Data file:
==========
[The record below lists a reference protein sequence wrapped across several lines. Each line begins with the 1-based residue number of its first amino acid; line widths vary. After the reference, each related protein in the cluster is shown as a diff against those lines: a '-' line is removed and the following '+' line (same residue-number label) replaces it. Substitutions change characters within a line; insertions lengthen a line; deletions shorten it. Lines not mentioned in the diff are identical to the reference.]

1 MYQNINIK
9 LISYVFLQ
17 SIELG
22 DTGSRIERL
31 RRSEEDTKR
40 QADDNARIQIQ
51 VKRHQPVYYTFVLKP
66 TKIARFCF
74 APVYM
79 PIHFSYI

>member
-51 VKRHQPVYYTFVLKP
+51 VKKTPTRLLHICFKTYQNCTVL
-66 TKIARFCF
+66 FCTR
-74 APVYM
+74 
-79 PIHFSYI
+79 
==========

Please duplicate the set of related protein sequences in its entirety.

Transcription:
[The record below lists a reference protein sequence wrapped across several lines. Each line begins with the 1-based residue number of its first amino acid; line widths vary. After the reference, each related protein in the cluster is shown as a diff against those lines: a '-' line is removed and the following '+' line (same residue-number label) replaces it. Substitutions change characters within a line; insertions lengthen a line; deletions shorten it. Lines not mentioned in the diff are identical to the reference.]

1 MYQNINIK
9 LISYVFLQ
17 SIELG
22 DTGSRIERL
31 RRSEEDTKR
40 QADDNARIQIQ
51 VKRHQPVYYTFVLKP
66 TKIARFCF
74 APVYM
79 PIHFSYI

>member
-51 VKRHQPVYYTFVLKP
+51 VKKTPTRLLHICFKTYQNCTVL
-66 TKIARFCF
+66 FCTR
-74 APVYM
+74 
-79 PIHFSYI
+79 